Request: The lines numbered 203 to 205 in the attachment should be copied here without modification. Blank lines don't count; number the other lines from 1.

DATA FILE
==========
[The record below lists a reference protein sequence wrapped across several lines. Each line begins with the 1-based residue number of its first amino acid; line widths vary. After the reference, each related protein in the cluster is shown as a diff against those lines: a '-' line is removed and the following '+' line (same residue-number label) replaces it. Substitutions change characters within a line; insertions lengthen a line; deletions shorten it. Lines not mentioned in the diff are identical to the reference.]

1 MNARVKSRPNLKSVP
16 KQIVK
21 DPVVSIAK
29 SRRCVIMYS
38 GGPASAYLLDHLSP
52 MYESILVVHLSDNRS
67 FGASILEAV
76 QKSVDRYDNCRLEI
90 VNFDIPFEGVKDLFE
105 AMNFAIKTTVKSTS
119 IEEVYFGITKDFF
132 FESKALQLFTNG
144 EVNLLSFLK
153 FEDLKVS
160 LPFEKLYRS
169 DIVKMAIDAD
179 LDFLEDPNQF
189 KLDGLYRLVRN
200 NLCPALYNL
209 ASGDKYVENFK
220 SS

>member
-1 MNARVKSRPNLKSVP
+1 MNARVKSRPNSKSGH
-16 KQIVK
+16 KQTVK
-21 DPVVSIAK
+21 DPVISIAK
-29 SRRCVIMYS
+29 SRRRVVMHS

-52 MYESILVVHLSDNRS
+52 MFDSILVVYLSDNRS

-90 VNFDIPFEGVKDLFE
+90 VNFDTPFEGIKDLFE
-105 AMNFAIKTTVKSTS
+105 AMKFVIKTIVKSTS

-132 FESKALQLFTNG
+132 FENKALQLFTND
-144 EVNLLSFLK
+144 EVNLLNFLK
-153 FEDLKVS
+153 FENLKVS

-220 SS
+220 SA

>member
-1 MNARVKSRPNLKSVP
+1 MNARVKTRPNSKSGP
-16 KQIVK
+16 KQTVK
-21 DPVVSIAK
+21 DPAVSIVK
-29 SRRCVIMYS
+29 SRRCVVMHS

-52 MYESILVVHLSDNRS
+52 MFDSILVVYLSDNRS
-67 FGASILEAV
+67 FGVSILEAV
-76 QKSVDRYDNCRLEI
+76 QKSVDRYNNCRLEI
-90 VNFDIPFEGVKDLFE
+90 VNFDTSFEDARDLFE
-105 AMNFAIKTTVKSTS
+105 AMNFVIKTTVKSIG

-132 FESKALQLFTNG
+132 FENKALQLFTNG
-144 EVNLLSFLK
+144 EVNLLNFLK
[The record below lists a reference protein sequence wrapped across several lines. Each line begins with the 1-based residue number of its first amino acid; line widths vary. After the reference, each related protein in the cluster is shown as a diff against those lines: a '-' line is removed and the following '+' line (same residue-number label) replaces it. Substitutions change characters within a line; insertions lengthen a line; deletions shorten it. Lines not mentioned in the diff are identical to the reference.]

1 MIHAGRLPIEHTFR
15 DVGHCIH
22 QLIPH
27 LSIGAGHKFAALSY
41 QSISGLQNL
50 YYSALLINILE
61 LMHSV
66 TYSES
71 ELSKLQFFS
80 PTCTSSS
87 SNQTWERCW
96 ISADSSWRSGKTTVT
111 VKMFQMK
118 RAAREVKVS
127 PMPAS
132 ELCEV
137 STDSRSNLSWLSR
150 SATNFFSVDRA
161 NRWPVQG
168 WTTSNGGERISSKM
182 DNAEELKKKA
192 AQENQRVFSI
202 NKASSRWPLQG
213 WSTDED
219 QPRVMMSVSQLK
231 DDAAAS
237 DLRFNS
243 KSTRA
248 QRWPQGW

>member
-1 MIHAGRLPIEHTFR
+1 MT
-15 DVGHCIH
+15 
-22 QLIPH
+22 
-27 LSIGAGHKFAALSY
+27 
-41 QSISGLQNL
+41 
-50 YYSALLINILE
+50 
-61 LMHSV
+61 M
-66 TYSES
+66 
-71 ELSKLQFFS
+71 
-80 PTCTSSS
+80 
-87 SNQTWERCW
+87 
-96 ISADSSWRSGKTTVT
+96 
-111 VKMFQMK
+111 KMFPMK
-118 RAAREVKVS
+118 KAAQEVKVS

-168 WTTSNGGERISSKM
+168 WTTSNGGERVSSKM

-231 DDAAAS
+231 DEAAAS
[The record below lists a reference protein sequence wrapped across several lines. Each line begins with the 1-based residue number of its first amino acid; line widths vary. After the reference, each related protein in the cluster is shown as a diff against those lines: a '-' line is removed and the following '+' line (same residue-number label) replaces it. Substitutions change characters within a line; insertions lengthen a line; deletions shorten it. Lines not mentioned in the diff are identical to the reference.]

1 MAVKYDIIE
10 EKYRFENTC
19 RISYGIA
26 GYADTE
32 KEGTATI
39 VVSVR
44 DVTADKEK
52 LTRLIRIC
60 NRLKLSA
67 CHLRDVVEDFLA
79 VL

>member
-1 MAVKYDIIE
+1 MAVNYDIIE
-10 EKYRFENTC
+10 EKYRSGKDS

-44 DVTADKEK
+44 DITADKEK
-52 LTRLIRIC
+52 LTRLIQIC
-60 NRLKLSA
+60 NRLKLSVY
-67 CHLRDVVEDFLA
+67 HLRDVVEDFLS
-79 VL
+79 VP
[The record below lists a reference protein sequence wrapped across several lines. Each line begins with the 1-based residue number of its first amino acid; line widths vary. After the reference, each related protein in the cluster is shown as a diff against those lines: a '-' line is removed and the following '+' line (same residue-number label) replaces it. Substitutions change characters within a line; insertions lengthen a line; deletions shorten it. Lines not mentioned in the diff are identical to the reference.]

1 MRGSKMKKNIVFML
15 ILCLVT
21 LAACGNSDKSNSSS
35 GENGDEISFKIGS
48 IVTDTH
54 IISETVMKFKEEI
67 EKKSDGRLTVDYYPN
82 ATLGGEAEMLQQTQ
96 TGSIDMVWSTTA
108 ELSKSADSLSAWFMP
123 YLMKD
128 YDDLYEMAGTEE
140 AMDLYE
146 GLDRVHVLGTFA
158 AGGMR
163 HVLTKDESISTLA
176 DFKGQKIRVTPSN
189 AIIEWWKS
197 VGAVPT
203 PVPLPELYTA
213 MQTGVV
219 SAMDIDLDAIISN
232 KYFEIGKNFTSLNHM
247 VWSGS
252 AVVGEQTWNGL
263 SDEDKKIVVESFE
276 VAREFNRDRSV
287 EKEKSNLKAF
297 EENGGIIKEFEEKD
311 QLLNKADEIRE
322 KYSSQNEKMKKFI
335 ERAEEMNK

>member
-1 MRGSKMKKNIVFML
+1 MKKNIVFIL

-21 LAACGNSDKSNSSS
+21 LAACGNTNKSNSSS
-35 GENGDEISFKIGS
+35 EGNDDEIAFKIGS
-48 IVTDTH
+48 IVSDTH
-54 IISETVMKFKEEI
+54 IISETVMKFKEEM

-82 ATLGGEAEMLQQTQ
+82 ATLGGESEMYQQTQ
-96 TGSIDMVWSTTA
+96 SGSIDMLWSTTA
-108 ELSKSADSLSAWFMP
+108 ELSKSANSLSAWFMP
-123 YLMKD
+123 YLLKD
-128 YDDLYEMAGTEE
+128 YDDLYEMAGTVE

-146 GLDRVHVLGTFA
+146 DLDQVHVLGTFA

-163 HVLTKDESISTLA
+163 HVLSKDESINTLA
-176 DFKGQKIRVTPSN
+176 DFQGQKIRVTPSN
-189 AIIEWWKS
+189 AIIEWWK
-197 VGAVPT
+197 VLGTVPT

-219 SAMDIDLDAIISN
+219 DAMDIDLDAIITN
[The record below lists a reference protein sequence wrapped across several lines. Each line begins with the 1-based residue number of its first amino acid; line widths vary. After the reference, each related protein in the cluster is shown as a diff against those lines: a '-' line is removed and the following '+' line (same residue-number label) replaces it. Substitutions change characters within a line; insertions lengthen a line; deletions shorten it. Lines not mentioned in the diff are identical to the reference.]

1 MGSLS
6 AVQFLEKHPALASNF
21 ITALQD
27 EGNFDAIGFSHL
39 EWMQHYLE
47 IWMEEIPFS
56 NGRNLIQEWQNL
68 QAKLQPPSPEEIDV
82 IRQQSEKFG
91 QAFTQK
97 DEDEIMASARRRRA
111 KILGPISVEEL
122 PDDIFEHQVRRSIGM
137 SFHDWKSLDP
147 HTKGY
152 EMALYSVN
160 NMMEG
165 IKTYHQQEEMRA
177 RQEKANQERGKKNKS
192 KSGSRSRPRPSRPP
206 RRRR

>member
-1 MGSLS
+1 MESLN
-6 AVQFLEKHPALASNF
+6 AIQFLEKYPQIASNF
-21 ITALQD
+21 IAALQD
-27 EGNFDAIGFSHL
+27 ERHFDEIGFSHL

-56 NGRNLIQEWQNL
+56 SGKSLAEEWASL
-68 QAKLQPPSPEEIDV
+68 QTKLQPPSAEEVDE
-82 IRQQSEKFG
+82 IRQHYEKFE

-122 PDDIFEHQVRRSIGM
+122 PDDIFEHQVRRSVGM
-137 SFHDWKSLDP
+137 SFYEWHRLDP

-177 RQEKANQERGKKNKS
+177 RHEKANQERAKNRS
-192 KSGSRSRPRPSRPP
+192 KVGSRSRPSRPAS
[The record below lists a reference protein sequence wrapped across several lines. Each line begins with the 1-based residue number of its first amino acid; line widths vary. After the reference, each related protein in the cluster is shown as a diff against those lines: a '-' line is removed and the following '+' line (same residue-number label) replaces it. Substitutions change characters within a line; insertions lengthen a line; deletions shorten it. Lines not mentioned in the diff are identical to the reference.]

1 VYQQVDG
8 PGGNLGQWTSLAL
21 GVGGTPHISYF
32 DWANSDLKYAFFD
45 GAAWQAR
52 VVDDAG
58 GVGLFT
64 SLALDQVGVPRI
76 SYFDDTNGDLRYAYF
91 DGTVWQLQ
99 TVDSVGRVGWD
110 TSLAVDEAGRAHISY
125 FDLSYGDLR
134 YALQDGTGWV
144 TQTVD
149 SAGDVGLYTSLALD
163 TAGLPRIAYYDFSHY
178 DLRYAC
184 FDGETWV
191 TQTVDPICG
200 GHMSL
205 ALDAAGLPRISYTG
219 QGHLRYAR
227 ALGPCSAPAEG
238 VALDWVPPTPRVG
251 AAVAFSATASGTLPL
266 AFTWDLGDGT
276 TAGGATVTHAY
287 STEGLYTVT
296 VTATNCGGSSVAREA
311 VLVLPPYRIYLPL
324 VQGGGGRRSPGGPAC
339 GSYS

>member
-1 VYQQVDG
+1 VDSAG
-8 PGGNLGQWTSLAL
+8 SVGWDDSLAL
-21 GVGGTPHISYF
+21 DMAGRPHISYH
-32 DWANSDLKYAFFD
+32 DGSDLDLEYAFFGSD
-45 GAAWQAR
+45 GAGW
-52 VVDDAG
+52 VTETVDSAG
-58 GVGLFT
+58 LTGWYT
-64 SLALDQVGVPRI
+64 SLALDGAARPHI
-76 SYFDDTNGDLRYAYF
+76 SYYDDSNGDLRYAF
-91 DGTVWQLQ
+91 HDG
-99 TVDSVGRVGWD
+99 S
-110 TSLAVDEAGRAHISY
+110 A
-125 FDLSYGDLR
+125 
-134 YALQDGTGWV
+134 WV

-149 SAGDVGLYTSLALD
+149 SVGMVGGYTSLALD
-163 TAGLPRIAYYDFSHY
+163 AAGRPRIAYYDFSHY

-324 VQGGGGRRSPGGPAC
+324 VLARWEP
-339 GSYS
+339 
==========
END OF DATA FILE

-82 ATLGGEAEMLQQTQ
+82 ATLGGESEMYQQTQ
-96 TGSIDMVWSTTA